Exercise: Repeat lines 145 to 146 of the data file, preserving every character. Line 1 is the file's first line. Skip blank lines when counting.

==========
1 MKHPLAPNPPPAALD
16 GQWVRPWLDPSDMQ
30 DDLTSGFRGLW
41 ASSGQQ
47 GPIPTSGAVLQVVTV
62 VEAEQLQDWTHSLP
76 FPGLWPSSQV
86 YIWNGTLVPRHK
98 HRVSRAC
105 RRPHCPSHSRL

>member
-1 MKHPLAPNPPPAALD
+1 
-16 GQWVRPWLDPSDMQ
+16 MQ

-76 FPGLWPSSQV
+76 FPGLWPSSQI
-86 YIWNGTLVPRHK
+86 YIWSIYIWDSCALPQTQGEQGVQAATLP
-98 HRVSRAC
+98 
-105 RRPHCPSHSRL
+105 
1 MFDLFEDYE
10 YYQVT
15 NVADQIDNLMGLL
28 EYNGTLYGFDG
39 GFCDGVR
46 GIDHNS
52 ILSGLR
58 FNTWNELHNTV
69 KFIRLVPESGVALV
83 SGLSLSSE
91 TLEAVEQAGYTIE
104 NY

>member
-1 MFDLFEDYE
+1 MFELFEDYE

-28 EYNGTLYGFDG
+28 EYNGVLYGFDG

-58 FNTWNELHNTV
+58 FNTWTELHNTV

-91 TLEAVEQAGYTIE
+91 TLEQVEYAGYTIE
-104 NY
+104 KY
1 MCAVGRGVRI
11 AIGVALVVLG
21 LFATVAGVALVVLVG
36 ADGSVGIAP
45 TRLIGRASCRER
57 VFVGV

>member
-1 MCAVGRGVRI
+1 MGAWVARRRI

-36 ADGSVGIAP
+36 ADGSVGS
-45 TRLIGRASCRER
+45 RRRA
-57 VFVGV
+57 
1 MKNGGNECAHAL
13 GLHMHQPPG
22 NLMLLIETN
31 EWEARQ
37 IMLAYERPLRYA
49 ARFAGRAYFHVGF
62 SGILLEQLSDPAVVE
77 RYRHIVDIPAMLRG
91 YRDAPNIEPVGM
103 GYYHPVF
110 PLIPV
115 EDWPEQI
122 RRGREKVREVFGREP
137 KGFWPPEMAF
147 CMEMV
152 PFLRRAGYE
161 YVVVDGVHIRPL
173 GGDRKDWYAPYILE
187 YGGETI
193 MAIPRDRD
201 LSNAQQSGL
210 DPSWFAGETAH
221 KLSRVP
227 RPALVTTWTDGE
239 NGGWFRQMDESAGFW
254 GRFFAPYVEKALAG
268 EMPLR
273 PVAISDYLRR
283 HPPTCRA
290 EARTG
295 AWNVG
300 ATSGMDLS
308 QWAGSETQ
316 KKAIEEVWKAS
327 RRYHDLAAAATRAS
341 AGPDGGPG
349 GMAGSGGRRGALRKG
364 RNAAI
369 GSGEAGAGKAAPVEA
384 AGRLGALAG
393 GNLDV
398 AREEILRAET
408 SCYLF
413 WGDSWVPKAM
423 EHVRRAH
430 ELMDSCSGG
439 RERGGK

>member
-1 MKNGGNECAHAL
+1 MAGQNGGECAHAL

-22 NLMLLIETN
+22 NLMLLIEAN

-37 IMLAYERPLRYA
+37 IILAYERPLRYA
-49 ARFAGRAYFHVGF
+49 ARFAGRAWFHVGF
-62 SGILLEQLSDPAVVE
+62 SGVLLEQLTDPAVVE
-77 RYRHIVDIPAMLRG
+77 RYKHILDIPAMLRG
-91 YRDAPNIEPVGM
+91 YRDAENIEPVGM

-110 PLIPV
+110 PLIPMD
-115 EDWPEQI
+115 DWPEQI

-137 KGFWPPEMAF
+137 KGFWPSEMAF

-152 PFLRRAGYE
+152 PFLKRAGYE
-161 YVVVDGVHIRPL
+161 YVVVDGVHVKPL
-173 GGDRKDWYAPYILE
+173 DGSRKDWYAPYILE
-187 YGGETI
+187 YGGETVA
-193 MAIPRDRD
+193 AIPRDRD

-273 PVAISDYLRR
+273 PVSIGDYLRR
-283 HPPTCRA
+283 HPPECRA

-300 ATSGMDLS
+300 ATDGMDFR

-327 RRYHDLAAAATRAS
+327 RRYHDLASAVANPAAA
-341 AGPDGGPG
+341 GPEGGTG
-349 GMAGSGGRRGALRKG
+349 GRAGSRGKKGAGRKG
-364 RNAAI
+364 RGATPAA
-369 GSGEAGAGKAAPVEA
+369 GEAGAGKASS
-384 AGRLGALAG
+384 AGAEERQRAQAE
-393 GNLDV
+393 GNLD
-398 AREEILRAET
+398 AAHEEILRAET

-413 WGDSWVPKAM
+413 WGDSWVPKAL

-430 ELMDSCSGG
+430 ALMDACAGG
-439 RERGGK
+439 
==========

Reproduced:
+300 ATDGMDFR

-327 RRYHDLAAAATRAS